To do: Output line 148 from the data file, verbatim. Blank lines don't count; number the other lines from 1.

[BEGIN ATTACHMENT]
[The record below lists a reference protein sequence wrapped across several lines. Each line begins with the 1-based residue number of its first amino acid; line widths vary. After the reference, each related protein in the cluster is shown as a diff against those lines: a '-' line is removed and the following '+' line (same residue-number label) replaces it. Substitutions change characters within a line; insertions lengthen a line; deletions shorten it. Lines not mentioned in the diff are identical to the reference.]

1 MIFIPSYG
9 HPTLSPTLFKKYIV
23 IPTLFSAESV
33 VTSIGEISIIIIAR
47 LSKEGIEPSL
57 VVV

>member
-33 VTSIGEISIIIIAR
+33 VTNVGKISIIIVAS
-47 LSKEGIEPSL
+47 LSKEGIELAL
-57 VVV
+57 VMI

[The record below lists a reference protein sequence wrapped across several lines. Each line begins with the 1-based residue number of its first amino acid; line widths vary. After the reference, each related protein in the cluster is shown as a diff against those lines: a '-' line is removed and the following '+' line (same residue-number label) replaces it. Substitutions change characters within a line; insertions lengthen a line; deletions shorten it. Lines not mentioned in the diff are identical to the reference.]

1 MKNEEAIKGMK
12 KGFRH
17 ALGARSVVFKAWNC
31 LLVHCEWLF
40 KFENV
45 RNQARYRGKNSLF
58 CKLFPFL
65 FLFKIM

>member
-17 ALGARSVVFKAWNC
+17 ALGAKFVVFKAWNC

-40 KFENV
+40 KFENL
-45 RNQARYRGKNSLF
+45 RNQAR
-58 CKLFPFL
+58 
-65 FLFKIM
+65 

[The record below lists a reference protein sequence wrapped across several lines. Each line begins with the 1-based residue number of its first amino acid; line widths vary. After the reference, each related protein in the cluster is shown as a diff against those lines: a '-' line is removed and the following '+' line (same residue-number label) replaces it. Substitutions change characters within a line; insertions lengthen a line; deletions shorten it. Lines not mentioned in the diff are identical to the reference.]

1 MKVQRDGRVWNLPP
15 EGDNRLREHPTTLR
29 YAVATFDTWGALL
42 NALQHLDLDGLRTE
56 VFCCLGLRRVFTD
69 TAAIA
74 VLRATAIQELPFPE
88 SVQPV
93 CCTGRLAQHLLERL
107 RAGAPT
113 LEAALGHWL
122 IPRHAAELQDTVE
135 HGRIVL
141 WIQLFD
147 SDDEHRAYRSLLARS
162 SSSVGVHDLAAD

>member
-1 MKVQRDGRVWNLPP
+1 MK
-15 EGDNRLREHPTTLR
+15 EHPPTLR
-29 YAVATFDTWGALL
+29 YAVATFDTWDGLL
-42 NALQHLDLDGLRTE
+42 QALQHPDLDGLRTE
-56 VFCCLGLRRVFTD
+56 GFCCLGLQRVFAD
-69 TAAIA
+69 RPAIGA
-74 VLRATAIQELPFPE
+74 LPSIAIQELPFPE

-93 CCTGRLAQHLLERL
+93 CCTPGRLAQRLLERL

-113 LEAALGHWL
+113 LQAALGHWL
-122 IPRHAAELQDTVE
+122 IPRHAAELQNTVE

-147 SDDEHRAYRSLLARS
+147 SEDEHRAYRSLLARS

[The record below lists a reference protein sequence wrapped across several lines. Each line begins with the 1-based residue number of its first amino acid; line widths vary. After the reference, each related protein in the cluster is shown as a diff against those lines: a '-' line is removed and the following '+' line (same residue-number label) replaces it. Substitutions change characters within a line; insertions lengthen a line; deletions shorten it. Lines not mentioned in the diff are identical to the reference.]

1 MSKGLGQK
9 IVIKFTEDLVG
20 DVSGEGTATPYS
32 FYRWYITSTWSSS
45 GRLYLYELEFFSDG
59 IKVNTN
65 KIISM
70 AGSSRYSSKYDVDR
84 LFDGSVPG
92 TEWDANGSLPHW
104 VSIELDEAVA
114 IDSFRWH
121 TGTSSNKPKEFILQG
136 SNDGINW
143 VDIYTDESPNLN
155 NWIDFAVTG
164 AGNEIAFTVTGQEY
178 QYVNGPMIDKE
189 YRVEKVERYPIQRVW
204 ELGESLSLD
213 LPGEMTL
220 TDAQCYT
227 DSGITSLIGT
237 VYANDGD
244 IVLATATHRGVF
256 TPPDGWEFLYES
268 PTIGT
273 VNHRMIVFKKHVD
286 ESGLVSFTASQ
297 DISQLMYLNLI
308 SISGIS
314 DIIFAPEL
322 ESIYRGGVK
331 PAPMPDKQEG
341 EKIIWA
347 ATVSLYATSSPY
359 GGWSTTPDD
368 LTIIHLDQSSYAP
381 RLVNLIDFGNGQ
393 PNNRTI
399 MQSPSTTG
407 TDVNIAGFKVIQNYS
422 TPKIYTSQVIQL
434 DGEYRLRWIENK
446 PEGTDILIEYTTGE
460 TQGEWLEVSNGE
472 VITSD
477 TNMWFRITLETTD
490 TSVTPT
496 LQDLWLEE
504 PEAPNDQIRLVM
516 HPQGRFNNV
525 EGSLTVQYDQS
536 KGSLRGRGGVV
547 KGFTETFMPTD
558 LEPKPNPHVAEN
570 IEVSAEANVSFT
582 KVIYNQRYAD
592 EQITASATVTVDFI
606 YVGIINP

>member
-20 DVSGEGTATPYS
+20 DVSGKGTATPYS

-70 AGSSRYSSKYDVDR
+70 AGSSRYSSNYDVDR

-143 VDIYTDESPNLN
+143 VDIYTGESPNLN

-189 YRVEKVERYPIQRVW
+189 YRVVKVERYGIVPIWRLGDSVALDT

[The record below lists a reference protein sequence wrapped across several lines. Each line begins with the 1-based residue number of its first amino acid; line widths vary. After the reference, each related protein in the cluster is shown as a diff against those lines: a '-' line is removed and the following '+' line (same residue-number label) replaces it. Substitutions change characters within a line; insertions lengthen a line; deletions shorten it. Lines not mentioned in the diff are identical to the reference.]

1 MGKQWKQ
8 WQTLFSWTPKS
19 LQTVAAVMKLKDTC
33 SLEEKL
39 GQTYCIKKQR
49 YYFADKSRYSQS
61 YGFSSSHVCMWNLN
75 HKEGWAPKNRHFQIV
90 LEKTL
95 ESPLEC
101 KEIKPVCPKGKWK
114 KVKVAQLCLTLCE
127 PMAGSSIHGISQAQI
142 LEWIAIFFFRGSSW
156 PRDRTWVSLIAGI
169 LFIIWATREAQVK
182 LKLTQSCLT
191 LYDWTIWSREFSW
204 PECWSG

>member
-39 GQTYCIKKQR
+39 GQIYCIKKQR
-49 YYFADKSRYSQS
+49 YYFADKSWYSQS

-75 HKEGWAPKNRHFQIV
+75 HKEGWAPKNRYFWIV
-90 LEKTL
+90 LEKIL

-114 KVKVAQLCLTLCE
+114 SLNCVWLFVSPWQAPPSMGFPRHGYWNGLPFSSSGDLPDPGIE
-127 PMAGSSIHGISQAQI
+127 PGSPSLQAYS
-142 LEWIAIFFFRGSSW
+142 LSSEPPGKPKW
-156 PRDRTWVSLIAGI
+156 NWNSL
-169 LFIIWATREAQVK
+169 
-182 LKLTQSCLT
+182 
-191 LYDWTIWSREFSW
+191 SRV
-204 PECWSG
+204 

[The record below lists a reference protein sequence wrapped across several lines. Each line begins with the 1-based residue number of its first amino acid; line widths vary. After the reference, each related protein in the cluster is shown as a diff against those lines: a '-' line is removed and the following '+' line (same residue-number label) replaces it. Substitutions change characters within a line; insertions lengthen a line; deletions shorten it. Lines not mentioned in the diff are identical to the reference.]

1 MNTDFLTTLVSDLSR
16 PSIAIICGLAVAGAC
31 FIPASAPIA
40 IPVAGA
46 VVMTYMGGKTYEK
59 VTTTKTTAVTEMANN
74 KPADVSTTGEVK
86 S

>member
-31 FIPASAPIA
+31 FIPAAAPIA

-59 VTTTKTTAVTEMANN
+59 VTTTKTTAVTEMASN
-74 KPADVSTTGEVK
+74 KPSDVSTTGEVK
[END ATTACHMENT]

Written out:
19 LQTVAAVMKLKDTC